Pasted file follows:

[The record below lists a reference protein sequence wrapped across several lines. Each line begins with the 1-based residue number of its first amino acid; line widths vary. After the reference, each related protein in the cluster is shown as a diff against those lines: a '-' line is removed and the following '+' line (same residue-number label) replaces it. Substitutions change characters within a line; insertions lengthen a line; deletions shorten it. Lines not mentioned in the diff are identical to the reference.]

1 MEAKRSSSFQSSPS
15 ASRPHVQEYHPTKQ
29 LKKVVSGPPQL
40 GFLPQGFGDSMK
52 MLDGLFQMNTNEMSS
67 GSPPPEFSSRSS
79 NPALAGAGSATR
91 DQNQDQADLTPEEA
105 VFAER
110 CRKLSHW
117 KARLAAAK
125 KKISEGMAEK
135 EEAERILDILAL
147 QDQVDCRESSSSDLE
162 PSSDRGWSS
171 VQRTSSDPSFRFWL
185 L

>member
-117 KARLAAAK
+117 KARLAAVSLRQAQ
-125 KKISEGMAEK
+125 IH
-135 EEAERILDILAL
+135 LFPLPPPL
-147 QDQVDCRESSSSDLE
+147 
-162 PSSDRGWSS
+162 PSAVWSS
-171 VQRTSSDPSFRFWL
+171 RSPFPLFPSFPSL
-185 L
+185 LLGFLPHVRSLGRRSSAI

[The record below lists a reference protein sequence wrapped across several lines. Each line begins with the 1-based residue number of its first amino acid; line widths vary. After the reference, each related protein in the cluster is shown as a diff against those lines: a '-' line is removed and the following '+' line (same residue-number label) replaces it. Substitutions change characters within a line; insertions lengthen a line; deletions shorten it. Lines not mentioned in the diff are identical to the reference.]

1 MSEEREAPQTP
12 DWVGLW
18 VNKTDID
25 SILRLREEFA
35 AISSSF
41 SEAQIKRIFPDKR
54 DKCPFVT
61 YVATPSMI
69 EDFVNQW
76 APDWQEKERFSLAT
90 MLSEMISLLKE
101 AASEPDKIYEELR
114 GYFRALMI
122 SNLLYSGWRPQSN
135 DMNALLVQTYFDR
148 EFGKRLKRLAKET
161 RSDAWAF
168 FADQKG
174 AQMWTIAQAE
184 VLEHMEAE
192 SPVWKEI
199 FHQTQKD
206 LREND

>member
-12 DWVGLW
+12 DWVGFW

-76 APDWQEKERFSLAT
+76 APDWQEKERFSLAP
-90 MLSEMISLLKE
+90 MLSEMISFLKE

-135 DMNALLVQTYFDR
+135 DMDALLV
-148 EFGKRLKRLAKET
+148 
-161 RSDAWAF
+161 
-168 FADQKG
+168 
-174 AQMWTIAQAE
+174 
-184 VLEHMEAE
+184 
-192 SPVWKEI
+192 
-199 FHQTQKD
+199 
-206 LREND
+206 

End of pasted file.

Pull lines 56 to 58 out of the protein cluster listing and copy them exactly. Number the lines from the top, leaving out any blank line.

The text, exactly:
199 FHQTQKD
206 LREND

>member